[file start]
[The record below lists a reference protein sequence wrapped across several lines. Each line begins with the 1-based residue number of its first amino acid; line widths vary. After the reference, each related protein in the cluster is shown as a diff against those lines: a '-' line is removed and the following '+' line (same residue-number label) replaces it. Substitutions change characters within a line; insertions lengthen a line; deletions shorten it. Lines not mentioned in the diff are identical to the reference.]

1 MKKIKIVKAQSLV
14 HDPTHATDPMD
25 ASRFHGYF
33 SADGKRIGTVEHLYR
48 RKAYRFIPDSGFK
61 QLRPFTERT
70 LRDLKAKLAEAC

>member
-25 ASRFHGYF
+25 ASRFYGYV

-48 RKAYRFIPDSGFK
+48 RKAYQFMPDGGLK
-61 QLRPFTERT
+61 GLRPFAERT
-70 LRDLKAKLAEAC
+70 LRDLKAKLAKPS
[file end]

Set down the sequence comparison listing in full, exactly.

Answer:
[The record below lists a reference protein sequence wrapped across several lines. Each line begins with the 1-based residue number of its first amino acid; line widths vary. After the reference, each related protein in the cluster is shown as a diff against those lines: a '-' line is removed and the following '+' line (same residue-number label) replaces it. Substitutions change characters within a line; insertions lengthen a line; deletions shorten it. Lines not mentioned in the diff are identical to the reference.]

1 MKKIKIVKAQSLV
14 HDPTHATDPMD
25 ASRFHGYF
33 SADGKRIGTVEHLYR
48 RKAYRFIPDSGFK
61 QLRPFTERT
70 LRDLKAKLAEAC

>member
-25 ASRFHGYF
+25 ASRFYGYV

-48 RKAYRFIPDSGFK
+48 RKAYQFMPDGGLK
-61 QLRPFTERT
+61 GLRPFAERT
-70 LRDLKAKLAEAC
+70 LRDLKAKLAKPS